power cords with active shielding


Has anyone tried any power cords with active shielding?  I would appreciate any comparisons or opinions towards power cords with active shielding.
128x128james1969
@kijanki 

I have a police station down the street, and a fire station down one block from me.  So the public safety GSM band would probably be in high usage during the daytime (like what I experience now).  I'm up at early hours to enjoy my system (when the city is asleep) and there are no sirens to be heard.  The subway still comes and sometimes I hear the noise, we have cell phone service now down in the subway system.

I wonder if the FCC would listen to my case?
@kijanki,

Back in the late 1980s I had the same problem with a Ham Radio Operator just a few houses away. I bought a 31" console TV that had a synthesized surround sound amplifier. When I hooked up a pair of remote rear speakers to the TV it didn’t sound all that bad. That was until the Ham operator decided to dust off his radio and start transmitting again. Every time he keyed the mic and spoke I could hear his garbled voice through not only the two rear speakers but the front speakers in the Console TV. Even with the TV turned off I could still hear the guy when he was using his radio, though not as loud when the TV was turned on. The guy’s garbled voice did not change with the sound volume setting of the TV.

Problem ended up being the two speakers cables that ran around the wall of the room to the rear speakers. The two cables were working as an antenna and picking up the Ham Operator’s transmitted signal.

I tried everything. Ferrite beads on the power ac cord. Ferrite beads on the two rear speaker cables at the two speakers. Filter caps, at the speaker terminals. A factory made 95% shielded twisted pair cable for the speaker cables. Nothing helped.

I finally disconnected the rear speaker cables from the TV. With the rear speaker cables disconnected, the front speakers in the TV worked fine. Not a hint of the Ham’s garbled voice.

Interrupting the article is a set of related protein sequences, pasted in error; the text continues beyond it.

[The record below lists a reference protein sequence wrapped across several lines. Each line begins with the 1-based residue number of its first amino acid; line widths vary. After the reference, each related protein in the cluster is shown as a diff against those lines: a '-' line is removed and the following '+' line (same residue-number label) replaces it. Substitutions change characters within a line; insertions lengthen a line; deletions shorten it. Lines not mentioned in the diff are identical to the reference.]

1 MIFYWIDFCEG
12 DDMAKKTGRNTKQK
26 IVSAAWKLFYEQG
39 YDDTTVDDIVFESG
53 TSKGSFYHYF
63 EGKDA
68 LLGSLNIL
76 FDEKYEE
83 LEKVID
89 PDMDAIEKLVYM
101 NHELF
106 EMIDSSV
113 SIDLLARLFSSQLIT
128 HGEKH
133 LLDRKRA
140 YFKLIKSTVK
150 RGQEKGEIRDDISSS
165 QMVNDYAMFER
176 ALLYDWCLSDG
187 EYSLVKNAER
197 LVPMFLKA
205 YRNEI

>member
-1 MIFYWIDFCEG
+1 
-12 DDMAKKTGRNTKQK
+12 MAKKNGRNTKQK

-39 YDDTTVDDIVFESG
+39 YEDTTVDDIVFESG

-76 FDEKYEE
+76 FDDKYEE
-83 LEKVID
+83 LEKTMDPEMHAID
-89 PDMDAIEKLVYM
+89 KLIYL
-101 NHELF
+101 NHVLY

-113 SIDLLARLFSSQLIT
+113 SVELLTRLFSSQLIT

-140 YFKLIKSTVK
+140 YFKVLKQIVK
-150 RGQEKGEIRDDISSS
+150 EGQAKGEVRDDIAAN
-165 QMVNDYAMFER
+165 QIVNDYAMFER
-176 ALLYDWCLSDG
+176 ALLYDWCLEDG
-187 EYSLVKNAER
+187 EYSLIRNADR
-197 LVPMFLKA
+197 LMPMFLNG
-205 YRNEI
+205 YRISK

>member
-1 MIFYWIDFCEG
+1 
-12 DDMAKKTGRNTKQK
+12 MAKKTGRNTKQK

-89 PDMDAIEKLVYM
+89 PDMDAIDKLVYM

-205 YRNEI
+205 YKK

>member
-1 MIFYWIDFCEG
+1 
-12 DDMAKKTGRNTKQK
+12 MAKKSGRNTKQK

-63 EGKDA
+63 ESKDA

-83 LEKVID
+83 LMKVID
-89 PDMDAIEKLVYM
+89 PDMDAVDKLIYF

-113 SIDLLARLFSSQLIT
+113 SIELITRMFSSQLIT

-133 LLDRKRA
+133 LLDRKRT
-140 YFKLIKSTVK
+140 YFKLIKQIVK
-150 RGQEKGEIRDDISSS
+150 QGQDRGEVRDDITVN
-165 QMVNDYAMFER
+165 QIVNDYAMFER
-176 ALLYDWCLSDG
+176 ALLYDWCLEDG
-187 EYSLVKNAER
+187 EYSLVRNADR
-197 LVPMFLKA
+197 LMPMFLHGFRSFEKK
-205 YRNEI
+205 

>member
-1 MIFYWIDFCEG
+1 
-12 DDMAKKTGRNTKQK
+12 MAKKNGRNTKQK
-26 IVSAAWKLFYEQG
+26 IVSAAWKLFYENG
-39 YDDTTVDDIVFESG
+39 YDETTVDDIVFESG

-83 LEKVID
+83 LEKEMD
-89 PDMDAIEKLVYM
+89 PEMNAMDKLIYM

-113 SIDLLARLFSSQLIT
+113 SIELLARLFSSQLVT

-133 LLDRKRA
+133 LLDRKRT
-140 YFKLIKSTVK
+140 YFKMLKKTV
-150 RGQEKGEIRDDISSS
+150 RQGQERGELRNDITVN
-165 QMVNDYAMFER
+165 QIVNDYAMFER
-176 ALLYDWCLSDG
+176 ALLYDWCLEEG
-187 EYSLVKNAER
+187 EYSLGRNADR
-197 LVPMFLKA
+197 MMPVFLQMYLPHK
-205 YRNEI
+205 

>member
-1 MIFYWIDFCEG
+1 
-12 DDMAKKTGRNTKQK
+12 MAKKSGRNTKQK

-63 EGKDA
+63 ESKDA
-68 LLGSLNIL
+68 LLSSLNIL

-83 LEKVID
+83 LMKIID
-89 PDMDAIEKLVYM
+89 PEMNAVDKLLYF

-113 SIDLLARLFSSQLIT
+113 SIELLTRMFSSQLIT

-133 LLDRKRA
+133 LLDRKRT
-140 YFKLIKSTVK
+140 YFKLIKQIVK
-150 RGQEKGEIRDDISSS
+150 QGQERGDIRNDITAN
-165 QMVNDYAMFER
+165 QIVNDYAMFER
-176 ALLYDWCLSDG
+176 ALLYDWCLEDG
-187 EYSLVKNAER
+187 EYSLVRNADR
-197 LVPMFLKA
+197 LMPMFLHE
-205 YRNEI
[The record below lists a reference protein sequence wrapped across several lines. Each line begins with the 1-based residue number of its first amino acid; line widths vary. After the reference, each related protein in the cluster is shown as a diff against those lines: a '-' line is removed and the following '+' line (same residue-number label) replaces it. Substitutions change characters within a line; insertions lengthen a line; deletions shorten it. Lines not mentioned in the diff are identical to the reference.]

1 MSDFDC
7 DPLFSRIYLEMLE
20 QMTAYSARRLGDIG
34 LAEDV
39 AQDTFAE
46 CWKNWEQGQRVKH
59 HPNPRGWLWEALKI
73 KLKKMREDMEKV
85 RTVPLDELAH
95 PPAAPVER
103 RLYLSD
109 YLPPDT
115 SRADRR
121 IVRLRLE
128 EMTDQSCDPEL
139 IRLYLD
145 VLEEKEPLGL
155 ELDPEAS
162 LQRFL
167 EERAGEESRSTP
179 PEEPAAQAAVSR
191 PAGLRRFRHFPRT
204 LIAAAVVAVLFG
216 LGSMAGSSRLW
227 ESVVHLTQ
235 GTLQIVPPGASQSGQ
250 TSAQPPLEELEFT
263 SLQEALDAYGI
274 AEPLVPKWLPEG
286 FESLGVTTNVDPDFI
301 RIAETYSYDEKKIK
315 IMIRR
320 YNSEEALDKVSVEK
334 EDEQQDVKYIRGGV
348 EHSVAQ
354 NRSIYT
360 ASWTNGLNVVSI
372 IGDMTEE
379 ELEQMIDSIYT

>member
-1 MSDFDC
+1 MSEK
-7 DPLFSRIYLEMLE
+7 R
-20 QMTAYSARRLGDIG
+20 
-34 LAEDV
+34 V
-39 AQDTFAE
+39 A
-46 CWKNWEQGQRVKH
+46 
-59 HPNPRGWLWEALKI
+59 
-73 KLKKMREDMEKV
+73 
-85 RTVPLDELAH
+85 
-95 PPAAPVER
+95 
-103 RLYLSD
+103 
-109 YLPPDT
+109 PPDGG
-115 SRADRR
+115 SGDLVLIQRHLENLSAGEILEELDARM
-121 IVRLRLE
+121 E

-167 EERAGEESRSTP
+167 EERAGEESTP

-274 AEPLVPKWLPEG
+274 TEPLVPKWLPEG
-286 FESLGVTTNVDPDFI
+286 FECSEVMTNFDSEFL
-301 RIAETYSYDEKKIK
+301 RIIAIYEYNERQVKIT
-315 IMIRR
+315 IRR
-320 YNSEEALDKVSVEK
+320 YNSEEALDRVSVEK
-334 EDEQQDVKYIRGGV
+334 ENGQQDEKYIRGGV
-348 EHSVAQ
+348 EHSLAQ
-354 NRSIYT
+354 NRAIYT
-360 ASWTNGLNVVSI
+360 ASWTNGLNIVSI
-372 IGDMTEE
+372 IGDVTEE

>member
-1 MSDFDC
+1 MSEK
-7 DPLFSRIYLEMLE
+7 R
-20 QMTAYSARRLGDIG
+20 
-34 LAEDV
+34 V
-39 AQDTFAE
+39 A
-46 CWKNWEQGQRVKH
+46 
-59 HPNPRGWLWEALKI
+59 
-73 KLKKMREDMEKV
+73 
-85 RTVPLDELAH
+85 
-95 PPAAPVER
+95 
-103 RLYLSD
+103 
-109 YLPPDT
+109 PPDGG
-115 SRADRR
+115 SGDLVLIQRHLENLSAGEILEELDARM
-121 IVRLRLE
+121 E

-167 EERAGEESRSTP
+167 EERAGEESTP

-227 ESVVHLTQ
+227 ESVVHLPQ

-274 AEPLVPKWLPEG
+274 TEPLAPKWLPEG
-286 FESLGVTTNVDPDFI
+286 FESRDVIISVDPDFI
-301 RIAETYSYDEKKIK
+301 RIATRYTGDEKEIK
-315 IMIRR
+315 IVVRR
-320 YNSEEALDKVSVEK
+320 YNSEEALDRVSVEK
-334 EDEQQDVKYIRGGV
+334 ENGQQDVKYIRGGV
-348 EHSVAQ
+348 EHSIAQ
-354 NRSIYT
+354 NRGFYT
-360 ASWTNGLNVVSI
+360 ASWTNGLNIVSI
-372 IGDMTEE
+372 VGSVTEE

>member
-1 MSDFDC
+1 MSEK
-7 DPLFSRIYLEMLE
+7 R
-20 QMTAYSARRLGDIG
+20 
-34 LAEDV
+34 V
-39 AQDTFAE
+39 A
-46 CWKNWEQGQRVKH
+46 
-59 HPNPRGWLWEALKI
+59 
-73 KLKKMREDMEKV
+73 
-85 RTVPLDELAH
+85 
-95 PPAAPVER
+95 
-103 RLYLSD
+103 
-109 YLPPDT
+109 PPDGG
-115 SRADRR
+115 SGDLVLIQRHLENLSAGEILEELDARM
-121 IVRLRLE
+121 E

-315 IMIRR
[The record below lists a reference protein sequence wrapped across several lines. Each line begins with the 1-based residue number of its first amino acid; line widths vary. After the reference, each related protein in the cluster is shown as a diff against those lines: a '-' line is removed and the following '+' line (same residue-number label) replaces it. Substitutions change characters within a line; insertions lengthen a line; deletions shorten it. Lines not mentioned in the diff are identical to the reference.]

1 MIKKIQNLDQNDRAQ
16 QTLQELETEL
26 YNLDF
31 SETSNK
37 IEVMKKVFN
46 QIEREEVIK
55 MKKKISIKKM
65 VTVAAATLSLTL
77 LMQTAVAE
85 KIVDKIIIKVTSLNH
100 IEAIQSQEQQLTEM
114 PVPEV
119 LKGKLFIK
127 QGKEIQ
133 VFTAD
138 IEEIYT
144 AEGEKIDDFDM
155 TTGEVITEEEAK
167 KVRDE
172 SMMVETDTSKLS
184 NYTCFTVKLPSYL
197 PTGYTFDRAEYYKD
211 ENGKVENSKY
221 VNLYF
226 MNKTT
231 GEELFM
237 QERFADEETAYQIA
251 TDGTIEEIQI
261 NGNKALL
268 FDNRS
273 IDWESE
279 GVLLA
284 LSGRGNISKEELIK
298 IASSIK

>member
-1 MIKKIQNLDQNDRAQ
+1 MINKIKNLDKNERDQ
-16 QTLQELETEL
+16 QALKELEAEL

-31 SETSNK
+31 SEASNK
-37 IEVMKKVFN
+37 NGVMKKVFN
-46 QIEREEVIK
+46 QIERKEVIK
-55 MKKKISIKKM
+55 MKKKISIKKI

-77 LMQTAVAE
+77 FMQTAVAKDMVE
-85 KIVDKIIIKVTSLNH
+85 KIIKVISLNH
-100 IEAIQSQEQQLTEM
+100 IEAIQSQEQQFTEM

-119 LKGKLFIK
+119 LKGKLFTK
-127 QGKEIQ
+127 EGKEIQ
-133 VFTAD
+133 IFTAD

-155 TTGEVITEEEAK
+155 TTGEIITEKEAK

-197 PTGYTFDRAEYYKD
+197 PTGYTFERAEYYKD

In james1969 other running thread I mentioned he might try wrapping some aluminum foil around the speaker cables feeding his 2 speakers. Not sure if he tried it or not. I am not sure the aluminum foil will even help.
https://forum.audiogon.com/discussions/high-frequency-intermittent-noise

As for ferrite beads and filter caps. Don’t they have to be selected for the frequencies you are trying to block, reject?

Jim

@jea48 

Not yet on wrapping the speaker cable.  I need to get more aluminum foil, then I will try that. 👍🏻🤓
Jim, speaker cables are antennas for the electrical noise since amplifier has low output impedance only for low frequency signals.  Induced noise enters amps input thru the feedback loop.  

As for the ferrite - on one hand you need highest permeability, but on the other high frequency response.  Self Resonant Frequency (SRF) specification might be useful since above this frequency impedance of the choke for common mode signals will drop like a rock.  Read this:
https://www.coilws.com/index.php?main_page=page&id=128

I've been once in the company that had so much of the noise pollution (multiple high frequency seem welders) that nothing worked - not even telephones.  Technicians there told me that common rules, like grounding shield on one end only don't even work. At the end they had to put every power cable in conduit.  We had to put our equipment, we sold them, in the metal NEMA box with metal mesh screen on the front door glass.
@kijanki ,

Thank you for your response.

If you find the time would you please read through this thread of james1969.
https://forum.audiogon.com/discussions/high-frequency-intermittent-noise
Maybe you can think of something to try.

Jim